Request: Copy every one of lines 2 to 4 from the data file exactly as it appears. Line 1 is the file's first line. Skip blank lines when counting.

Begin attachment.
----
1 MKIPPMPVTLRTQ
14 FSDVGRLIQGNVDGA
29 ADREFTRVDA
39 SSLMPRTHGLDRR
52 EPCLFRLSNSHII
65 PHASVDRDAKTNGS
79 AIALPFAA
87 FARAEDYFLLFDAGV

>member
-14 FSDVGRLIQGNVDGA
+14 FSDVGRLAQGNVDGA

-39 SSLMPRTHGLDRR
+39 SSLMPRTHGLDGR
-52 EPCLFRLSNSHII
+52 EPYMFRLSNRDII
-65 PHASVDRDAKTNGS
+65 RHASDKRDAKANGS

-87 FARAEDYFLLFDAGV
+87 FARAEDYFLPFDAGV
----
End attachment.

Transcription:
14 FSDVGRLIQGNVDGA
29 ADREFTRVDA
39 SSLMPRTHGLDRR